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Thread: Top enlisted to-do

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    Top enlisted to-do

    Top enlisted to-do


    James Roy took over last week as chief master sergeant of the Air Force, the enlisted adviser to Chief of Staff Gen. Norton Schwartz. His job: to look out for the best interests of 262,000 enlisted airmen throughout the Air Force.

    Over the next four years, any number of issues will arise to grab his attention. Here are six he can — and should — tackle right away:

    • End grade inflation. Enlisted performance reports have lost touch with reality. Not every airman can be “outstanding.” This may require a new EPR or at least a new scoring system, which would be costly, but a meaningless system is even more costly. Fix this, quickly.

    • Stop fiddling with the uniform. Drop the green boots, and go back to black. They’re fine. Drop the heritage coat, and keep the existing uniform. Time to move on.

    • Extend day-care center hours. The Air Force doesn’t operate on a strict 6:30 a.m. to 5:30 p.m. schedule. Neither should on-base day care. Extend closing time to 7 p.m. on every base.

    • Fix the first sergeant shortage. Not enough airmen volunteer for the duty. So establish incentives to get their attention — extra credit toward promotion is one incentive. Special duty assignment pay is another.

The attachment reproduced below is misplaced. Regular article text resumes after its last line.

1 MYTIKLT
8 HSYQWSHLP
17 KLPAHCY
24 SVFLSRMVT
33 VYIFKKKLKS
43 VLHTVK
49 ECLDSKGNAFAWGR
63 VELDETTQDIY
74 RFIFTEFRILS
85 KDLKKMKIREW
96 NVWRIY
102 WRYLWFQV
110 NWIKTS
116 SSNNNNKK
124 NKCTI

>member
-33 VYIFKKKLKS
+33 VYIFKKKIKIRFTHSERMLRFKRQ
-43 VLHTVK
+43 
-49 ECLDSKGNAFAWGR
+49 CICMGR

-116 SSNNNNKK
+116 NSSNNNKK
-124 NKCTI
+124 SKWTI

• De-stigmatize “special needs.” Airmen who have disabled or ill dependents — those with special needs — are marked by an assignment limitation code, “Q,” that bars them from certain jobs. That’s meant to help, but can actually hurt careers. It shouldn’t.

    • Make deployments fair. War tours aren’t spread evenly across the force, and that’s driving too many E-5s and E-6s to quit the force, wasting talent. Close the loopholes so no one can skate by without carrying his share of the load. No more excuses.

    There are, no doubt, more things Roy can add to his list over time. But if he can solve these in his tour of office, he will have had a very successful tour indeed.
    Whoever wrote this commentary is pretty much a man after my own heart.

    My only disagreement is with the "special needs" point. If having a "special needs" dependent, resulted in a member having primarily stateside assignments, or kept at the same assignment for most of their career...and having those assignments resulted in him/her being less fully developed than their counterparts...then it should affect their promotion potential. Sorry, but that's life...the AF bends over backwards to accomodate special needs,and we do pretty well at it. But, we shouldn't promote somewho hasn't served in "the certain jobs" necessary to develop them, regardless of the reason.